One of the major projects for the Naval Facilities Engineering Command and the major project for the Seabees in the 1970s and early 1980s was the construction of a naval complex on the atoll of Diego Garcia, part of the British Indian Ocean Territory. Diego Garcia, one of the 52 coral atolls of the Chagos Archipelago, was located in the Indian Ocean 960 miles south of India and 7 miles south of the equator. The 6,700 acre, heavily vegetated atoll was horseshoe-shaped with a perimeter of approximately 40 miles and average elevations of 3 to 7 feet. The annual rainfall was approximately 100 inches.

    On 24 October 1972 the U.S. and British governments signed an agreement concerning the construction of a U.S. Naval Communication station on Diego Garcia. The purpose of the facility was to provide a necessary link in the U.S. defense communications network and furnish improved communications support in the Indian Ocean for ships and aircraft of both governments. The U.S. was to build the facility using Naval Construction Force personnel.

    The Diego Garcia base was initially planned as an austere communication station with all necessary supporting facilities, including an airstrip. On 23 January 1971 a nine-man reconnaissance party from landed on the atoll to confirm planning information and carry out a preliminary survey of the beach landing areas. In early March a 50-man party from the same battalion and from Amphibious Construction Battalion 2 as well as other specialist personnel arrived by LST, and was followed by an advance party of 160 men from Naval Mobile Construction Battalion 40. These men were to construct a temporary Seabee camp, water and electrical distribution systems, a dining hall, laundry, refrigeration and storage facilities. Finally, they were to build an interim 3,500-foot airstrip.

    In October and November, Detachment CHAGOS of NMCB 71 and the whole of NMCB 1 arrived, marking the beginning of large-scale construction. NMCB 1 built the transmitter and receiver buildings and placed the base course for the permanent runway and parking apron. In July 1972 NMCB 62 relieved NMCB-1 and took over the departing battalion's projects. On 25 December the first C-141J transport landed on the newly completed 6,000 foot runway with the Bob Hope Christmas Troupe. The full 8,000 foot permanent runway with adjoining taxiway and parking apron was completed by March 1973; and on 20 March, exactly two years after construction began, the U.S. Naval Communication Station, Diego Garcia, was officially established.

    Worked commenced on the second construction increment, a $6.1 million project which involved the construction of a ship channel and turning basin in the lagoon. This project, however, was contracted to a Taiwanese firm. Seabees, however, continued to work on support and personnel facilities in the cantonment area at the northern tip of the atoll. The second major area of construction was the airfield and its supporting facilities. Revised requirements called for the extension of the original 8,000-foot runway to 12,000 feet and additions were made to the parking apron and taxiways. New hangars and other support facilities were also built. In addition, construction of extensive petroleum, oil and lubricant storage facilities was initiated. The Navy required 480,000 barrels of storage to support ship and aircraft needs and the Air Force required an additional 160,000 barrels. During 1973 and 1974 Seabee units worked on all these projects. Because the final mission of Diego Garcia was still evolving, it was clear that still more construction would take place in the years to come.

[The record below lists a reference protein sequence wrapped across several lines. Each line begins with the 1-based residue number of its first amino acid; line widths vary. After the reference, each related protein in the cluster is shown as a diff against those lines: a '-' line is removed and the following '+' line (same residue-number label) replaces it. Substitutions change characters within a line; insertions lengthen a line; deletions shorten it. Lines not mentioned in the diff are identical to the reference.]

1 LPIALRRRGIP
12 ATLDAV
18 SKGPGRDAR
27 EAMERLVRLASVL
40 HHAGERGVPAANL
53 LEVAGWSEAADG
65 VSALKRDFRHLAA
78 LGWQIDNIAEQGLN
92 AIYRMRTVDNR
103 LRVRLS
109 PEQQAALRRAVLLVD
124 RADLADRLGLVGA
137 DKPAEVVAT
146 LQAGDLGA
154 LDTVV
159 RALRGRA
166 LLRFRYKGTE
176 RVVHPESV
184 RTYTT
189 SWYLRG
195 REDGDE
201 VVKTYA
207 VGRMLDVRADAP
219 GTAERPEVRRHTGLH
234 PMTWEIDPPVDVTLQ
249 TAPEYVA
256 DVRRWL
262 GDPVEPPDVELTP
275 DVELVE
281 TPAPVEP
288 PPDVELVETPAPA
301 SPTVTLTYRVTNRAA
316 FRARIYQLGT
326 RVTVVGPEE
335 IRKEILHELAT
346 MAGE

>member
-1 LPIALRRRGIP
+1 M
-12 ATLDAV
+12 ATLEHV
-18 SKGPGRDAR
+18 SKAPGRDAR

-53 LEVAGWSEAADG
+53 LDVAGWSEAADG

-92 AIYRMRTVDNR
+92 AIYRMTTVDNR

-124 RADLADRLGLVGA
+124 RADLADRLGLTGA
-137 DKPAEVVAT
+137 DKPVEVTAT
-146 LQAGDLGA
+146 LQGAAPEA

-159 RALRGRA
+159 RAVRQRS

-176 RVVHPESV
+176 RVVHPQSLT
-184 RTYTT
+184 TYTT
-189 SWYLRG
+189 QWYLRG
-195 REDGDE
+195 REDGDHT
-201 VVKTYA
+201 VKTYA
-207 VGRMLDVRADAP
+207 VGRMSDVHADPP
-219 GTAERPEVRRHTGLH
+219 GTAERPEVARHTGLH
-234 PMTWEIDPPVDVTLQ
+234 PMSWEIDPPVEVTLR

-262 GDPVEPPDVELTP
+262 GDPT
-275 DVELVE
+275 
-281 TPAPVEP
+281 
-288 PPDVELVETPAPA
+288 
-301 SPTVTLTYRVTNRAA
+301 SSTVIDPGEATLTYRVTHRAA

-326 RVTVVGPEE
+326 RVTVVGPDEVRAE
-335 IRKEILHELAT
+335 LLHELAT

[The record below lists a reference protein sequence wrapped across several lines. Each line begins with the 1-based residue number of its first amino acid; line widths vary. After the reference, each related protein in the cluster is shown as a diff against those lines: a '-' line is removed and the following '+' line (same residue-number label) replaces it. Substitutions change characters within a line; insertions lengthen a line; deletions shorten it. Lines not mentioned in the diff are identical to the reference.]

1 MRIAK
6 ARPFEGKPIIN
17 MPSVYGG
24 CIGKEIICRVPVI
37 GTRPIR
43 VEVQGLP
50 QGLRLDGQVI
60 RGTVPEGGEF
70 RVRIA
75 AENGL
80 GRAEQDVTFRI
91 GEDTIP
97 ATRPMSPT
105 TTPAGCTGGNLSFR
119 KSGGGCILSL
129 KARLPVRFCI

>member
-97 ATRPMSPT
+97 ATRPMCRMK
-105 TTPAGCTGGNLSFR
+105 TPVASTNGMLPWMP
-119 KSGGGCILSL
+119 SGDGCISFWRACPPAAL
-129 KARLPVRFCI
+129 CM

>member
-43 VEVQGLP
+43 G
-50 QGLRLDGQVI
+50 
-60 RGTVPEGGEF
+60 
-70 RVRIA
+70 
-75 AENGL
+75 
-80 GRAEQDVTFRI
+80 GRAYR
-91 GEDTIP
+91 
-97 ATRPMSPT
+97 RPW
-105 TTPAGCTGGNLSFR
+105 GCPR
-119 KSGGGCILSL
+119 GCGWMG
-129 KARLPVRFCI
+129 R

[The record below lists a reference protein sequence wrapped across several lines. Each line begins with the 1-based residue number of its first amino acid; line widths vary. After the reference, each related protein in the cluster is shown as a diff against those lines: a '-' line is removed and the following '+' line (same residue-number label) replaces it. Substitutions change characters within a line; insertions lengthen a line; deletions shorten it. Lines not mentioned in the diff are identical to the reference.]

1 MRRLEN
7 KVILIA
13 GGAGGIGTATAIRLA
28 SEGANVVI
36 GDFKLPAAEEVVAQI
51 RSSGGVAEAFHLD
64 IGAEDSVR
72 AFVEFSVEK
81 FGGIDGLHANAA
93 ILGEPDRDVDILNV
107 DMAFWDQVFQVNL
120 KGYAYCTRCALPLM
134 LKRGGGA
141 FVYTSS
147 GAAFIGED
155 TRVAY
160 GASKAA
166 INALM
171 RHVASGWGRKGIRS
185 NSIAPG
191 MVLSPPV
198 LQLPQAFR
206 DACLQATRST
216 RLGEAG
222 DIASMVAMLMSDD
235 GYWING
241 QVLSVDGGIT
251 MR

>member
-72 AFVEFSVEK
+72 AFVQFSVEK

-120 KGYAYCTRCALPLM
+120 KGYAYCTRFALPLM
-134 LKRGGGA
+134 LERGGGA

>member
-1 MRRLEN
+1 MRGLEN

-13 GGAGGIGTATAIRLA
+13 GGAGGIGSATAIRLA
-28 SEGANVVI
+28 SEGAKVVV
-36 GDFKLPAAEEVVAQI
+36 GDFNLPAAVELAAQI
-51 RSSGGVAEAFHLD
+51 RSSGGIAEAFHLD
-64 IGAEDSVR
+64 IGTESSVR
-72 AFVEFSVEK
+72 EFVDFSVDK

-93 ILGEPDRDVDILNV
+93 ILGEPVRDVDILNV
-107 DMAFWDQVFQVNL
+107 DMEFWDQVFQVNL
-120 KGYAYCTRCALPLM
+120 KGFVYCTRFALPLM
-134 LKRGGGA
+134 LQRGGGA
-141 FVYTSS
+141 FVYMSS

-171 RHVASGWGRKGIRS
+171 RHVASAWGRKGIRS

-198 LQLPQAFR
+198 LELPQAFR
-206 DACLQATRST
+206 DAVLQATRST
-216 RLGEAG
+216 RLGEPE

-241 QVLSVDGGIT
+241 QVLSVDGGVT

In 1975 and 1976 Congress authorized $28.6 million to expand the Diego Garcia facilities to provide minimal logistics support for U.S. task groups operating in the Indian Ocean. This mission expansion called for construction of a fuel pier, airfield expansion, and more petroleum, oil and lubricant storage, and personnel support facilities. Additional projects were undertaken in 1978. Construction was accomplished by both Seabees and private contractor personnel and it was anticipated that the Diego Garcia project would finally be completed in 1980. World events in 1979 and 1980, however, forced a reevaluation of the U.S. defense posture in the Indian Ocean Area which indicated the need for pre-positioned materials to support a rapid deployment force and a more active U.S. presence in the area. It was decided to further expand the facilities at Diego Garcia in order to provide support for several pre-positioned ships, loaded with critical supplies. By the end of 1980 the Naval Facilities Engineering Command had advertised a $100 million contract for initial dredging at Diego Garcia to expand the berthing facilities.